The first lesson in contesting might fittingly be described in these words: "Are you entirely positive that you understand the rules?" The slightest doubt should be erased before actual work on the entry is started, provided of course, that a brilliant idea hasn't struck simultaneously with hearing or reading the contest announcement.
The records of prize contesting show that a terrific percentage of entries in every contest is ruled out because of failure to comply with the rules. The percentage in some contests is so great that the average contestant would be amazed if he learned the true figures. Strict adherence to the rules, no matter how simple the contest may be, is the first lesson which every prize contestant must learn. The prizes cannot be awarded to entries which do not conform to the rules and nobody knows how many excellent entries have been cast aside simply because of some infraction that made it impossible for the judges to consider its merits.
Next in importance might be ranked some of the tools, which every profession and trade requires. There are hundreds of persons who follow contesting with all the determination a profession or trade requires and that is the most certain road to success in this fascinating "profession." Hit or miss methods are not conductive to repeated winnings. Careful methods, sometimes brain-testing determination and constant alertness for progress are all required.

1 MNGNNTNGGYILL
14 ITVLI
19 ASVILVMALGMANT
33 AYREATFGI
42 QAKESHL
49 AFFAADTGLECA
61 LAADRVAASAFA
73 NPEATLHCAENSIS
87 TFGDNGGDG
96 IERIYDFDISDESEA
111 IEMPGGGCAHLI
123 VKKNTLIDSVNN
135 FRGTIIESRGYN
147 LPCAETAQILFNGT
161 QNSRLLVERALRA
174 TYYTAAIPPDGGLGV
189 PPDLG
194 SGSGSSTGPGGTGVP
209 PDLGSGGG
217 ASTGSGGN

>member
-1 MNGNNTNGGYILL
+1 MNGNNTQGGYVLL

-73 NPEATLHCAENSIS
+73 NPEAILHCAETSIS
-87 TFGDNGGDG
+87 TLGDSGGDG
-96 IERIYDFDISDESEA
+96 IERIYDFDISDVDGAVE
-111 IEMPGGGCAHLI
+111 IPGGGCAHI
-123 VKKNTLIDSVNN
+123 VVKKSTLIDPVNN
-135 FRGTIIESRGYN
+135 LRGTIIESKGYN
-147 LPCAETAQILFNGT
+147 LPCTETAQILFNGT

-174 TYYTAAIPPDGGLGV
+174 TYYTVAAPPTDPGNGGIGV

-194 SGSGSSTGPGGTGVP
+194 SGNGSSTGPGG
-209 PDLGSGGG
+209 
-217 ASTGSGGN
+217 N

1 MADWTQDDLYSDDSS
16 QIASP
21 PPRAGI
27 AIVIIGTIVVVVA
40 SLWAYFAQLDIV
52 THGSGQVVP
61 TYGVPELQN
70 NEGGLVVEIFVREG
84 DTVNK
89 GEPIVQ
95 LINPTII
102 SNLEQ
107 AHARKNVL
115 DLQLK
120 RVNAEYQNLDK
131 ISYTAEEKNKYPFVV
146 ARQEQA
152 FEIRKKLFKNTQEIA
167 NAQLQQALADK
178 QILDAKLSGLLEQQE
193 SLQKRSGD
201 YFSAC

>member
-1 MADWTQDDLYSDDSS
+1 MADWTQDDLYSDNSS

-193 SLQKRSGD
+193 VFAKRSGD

the contestant must have a good dictionary, and a thesaurus and also to be recommended are good publications on the subject. I do not hesitate to recommend subscriptions to some of the outstanding magazines in the field, which can be procured at newsstands. These magazines are filled with hints and suggestions and they change from time to time, for the contest picture is like a kaleidoscope - constantly changing. Also, a number of good books on the subject can be found at your local library.
Likewise, a file which contains as much information about contesting as can be procured should be started at once and kept up with unfailing devotion. Here should be kept records, copies of all entries, winning entries from every contest where procurable, and similar data. The contestant who wants to enter seriously into the field must be on the alert constantly with paper and pencil to jot down anything that might have a bearing on any angle, from bright and unusual sayings to unexpected comments of friends and associates. These must all be filed away in the proper place where they are instantly available.
It might also be said that if a person is determined to become a contestant he can have no other hobby because this one will require his entire spare time - and there are thousands who devote their full time to it. This thought should serve the purpose of showing the importance of careful consideration of every angle in contesting. the slightest detail must be considered as important if success is to be achieved. Casual methods do not succeed. Thoroughness is the mother of winning entries.